Extend an Android app to Google Assistant with App Actions (Level 2)

In the first App Actions codelab, you learned how to extend Google Assistant to a sample fitness app by implementing built-in intents (BII) from the Health and Fitness BII category. BIIs are organized into categories representing the kinds of tasks users often ask Assistant to perform.

In this codelab, you learn how to add App Actions to an app using BIIs from the [Common BII category], which represents common app tasks that almost any Android app can fulfill.

This codelab covers intermediate-level concepts for developing with App Actions. You should have prior experience developing Android apps, handling deep links, creating an actions.xml resource, and using the App Actions Test Tool plugin. Developers entirely new to App Actions may want to start with the previous codelab.

What you'll build

In this codelab, you add two Common BII to a sample To-do list app, enabling users to ask Assistant to:

Three progressive screens where Google Assistant displays active tasks in an app.

What you'll learn

  • How Common category BII can be used to extend Assistant to most Android apps.
  • How to test Common BII with the App Actions Test Tool plugin.

Prerequisites

  • A terminal to run shell commands with git installed.
  • The latest stable release of Android Studio.
  • A Google account with access to the Google Play Console.
  • An Android device or emulator with Internet access to the Google Play Store, to test your actions.

In this codelab, you use an Android device (physical or emulator) to test your actions. If using a physical device, make sure it's connected to your local development machine. You must also be signed in to the Google app on the device (or emulator), and signed in to Android Studio, using the same Google account. The device must also have the Google Assistant app installed.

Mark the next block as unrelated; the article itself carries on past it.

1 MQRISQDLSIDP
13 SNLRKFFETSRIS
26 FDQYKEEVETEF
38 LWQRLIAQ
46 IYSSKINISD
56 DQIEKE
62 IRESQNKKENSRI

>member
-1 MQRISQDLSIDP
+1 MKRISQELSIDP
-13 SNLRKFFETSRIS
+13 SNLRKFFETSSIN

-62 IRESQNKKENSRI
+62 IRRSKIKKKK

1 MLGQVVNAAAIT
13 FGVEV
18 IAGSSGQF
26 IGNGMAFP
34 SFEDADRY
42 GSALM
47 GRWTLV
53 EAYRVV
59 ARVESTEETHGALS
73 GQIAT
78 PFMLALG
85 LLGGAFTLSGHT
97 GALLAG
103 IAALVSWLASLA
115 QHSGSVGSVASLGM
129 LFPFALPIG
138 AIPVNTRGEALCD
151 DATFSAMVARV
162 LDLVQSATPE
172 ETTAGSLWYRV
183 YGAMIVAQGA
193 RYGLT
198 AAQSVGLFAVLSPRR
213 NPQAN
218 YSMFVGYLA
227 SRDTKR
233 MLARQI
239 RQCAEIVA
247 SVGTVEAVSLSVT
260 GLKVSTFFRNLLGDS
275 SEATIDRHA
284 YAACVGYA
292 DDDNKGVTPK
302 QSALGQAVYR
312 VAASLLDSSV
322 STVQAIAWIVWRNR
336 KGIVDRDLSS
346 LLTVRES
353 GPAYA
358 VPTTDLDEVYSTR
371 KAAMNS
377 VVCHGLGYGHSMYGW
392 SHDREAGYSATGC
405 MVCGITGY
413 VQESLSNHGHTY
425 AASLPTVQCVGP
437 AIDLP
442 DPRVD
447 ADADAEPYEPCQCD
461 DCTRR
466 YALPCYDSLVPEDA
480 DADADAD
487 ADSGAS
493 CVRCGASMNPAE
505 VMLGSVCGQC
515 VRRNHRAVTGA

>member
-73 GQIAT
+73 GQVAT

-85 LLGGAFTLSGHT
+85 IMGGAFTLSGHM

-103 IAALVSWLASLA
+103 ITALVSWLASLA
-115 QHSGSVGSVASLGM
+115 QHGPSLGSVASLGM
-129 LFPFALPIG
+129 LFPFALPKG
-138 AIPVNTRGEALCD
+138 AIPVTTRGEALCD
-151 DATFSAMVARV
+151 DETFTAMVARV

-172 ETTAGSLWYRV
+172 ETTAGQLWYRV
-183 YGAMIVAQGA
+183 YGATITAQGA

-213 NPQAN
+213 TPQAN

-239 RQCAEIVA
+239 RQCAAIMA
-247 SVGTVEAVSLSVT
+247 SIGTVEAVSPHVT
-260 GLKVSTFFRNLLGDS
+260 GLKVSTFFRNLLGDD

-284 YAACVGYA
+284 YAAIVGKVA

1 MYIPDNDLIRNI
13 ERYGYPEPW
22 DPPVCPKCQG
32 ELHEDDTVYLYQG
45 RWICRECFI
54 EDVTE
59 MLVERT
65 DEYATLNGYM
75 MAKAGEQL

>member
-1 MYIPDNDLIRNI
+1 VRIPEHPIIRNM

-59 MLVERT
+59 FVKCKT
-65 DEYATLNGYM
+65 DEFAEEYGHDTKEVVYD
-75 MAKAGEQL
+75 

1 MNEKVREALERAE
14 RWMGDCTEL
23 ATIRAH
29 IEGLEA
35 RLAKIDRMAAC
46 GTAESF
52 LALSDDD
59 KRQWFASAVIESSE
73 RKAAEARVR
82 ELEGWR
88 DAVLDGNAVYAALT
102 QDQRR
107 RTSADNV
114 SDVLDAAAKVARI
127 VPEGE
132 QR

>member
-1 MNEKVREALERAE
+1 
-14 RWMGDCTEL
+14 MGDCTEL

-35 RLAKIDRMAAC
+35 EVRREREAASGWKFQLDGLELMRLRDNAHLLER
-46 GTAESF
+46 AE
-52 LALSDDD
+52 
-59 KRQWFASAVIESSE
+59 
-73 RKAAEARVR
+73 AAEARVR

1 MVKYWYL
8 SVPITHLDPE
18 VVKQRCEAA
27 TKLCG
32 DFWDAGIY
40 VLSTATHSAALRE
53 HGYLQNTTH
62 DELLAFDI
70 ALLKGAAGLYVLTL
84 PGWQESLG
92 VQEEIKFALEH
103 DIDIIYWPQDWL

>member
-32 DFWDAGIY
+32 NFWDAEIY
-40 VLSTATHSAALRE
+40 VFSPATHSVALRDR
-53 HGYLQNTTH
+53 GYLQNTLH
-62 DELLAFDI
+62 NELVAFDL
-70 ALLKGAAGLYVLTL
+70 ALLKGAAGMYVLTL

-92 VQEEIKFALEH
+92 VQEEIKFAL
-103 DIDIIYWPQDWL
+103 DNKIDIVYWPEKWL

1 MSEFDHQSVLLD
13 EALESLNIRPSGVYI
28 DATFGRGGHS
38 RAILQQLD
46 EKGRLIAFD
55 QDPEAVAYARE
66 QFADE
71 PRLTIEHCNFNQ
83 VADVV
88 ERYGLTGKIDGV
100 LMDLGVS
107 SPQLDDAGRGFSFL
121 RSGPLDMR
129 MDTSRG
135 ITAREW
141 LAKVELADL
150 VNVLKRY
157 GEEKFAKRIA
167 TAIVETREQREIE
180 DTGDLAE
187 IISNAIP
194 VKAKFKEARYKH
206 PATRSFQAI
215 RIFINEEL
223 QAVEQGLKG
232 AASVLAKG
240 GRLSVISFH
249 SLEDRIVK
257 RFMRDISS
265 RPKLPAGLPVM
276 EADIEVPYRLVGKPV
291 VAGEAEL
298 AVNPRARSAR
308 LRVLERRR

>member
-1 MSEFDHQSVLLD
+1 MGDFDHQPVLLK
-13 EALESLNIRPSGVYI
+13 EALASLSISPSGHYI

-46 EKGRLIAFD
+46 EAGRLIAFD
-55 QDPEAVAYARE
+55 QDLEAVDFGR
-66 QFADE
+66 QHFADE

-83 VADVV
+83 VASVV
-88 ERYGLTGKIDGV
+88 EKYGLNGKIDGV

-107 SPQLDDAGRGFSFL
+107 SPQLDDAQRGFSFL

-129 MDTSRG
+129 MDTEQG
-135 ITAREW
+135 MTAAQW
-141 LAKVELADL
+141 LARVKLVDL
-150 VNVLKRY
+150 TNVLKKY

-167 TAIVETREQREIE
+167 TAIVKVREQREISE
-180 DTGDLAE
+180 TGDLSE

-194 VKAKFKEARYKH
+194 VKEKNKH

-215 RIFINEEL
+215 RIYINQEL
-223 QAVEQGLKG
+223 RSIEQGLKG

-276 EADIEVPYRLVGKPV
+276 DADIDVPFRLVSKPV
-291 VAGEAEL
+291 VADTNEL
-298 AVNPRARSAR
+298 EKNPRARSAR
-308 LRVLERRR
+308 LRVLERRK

This codelab starts with the To-do list sample app for Android. Users of this sample app can add items to to-do lists, search for items by category, and view information about completed tasks.

Download your base files

Run the following command to clone the sample app's GitHub repository:

git clone --branch codelab-start https://github.com/actions-on-google/appactions-common-biis-kotlin.git

Once you've cloned the repository, open it in Android Studio:

  • In the Welcome to Android Studio dialog, click Import project.
  • Find and select the folder where you cloned the repository.

To see a version of the Todo app representing the completed codelab, clone the sample app repo, using the --branch master flag.

Change Android application ID to enable testing

Later in this codelab, you use the App Actions Test Tool to test your actions on an Android device or emulator. To run, the test tool requires your app to first be uploaded to a project in the Google Play Console. To avoid a "Duplicate package name" error when uploading your app to the Play Console, change the sample app's applicationId to something unique to you.

In app/build.gradle, update the applicationId "com.example.myapp" value to a unique ID, like "com.codelabs.myname". If you need help determining an application ID, visit the Android reference page.

build.gradle

android {
...
    defaultConfig {
        // This ID uniquely identifies your app on the device and in Google Play Store
        applicationId "com.example.myapp"
    ...
    }
}

After updating applicationId, you may see a yellow warning box in the IDE labeled "Gradle files have changed since last project sync..." If so, click Sync Now in the box to avoid issues that may occur when uploading your app to Play Console.

Test the app on your device

Before making more changes to the app, it's helpful to get an idea of what the sample app can do. Try running the app on an emulator:

  • In Android Studio, select Run > Run app or click Run in the toolbar.
  • In the Select Deployment Target dialog, select a virtual device and click OK. The recommended OS version is Android 10 (API level 30) or higher, although Actions run on devices back to Android 5 (API level 21).